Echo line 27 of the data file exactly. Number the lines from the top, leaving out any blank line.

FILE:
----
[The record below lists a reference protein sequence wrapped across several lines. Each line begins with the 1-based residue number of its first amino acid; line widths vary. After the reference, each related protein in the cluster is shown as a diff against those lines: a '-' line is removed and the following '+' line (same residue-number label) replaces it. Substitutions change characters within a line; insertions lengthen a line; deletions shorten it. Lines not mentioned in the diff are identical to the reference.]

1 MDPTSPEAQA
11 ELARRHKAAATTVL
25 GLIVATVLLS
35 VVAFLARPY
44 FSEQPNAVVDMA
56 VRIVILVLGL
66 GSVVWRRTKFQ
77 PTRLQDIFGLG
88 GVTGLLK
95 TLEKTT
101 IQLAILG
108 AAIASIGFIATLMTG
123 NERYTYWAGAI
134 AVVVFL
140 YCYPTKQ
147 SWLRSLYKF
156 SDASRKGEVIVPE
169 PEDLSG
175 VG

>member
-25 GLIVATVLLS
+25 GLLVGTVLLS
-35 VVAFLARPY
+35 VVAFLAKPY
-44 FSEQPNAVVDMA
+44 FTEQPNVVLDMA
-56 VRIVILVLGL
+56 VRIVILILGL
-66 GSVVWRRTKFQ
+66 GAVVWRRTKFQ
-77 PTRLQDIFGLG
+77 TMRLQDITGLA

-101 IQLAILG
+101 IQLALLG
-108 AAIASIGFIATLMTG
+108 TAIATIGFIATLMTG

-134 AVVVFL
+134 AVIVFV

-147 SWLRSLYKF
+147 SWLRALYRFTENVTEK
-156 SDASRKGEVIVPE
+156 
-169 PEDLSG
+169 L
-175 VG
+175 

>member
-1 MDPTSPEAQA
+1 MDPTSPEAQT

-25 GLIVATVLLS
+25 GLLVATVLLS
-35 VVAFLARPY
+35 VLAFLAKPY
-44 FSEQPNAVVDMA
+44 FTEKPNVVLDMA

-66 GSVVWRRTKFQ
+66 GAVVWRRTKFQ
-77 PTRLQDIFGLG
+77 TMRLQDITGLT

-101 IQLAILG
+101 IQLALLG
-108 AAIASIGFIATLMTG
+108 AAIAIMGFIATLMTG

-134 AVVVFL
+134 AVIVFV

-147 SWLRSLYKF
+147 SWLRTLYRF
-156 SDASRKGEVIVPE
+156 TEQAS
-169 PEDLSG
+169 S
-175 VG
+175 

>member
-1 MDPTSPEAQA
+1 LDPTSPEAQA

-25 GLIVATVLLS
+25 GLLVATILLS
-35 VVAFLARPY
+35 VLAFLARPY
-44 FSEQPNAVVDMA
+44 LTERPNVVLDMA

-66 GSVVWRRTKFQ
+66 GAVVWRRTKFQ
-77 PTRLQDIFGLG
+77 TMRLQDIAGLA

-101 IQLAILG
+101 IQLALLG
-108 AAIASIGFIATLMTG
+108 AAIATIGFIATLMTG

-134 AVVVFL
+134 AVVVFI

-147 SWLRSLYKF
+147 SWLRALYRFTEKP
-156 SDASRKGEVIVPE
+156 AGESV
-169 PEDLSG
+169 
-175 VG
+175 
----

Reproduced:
+44 FTEQPNVVLDMA